Federal Judge dismisses Title IX suit filed by gay, ex-graduate student at Princeton
The plaintiffs have filed an appeal
United States District Judge Peter Sheridan recently granted a motion filed by Princeton University to dismiss a Title IX lawsuit concerning a former graduate student who identifies as gay.
In his opinion, Sheridan noted that plaintiff did not provide a substantial number of specific facts to establish sex discrimination, retaliation, breach of contract, and other claims. Three of the four claims were dismissed with prejudice, meaning that the plaintiff is barred from filing another similar case.
"There are no facts showing that women are treated preferably," Sheridan wrote, adding later that the Court did not find that plaintiff has "plausibly shown the University was indifferent."
The student, who was not identified in the lawsuit, had alleged that Princeton failed to take his complaint seriously because he was assaulted by another male student. Additionally, he claimed that Princeton violated its own policies by refusing to take remediation measures when fell behind in his studies. He also claimed that was subject to sexual harassment, stalking and retaliation charges.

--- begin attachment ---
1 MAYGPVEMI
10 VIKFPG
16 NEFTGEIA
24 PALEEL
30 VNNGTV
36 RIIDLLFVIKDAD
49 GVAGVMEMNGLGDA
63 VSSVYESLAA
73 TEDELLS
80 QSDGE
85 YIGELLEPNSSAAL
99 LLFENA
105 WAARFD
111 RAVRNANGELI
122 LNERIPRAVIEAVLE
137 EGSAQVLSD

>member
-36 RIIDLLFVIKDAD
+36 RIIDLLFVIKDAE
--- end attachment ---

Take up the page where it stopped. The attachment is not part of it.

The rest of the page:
The plaintiff allegedly attempted to commit suicide on Mar. 24, 2015, and was expelled in June 2015. He had been diagnosed with Post-Traumatic Stress Disorder at the time.
Princeton University had filed a motion to dismiss the case in April 2017. Part of the brief read that it was the student named as the defendant, not Plaintiff, who first came forward with allegations of sexual misconduct. A hearing in June 2017 resulted in both sides redacting identifiable information concerning both parties.
Prior to redaction, a court document pertaining to the case indicated that the male student listed as a defendant was a SHARE peer. Additionally, it was revealed that when he was assaulted, the plaintiff was suffering from testicular cancer, which the university disciplinary committee in charge had negligently disclosed.
The plaintiffs have submitted an appeal to the Third Circuit Court.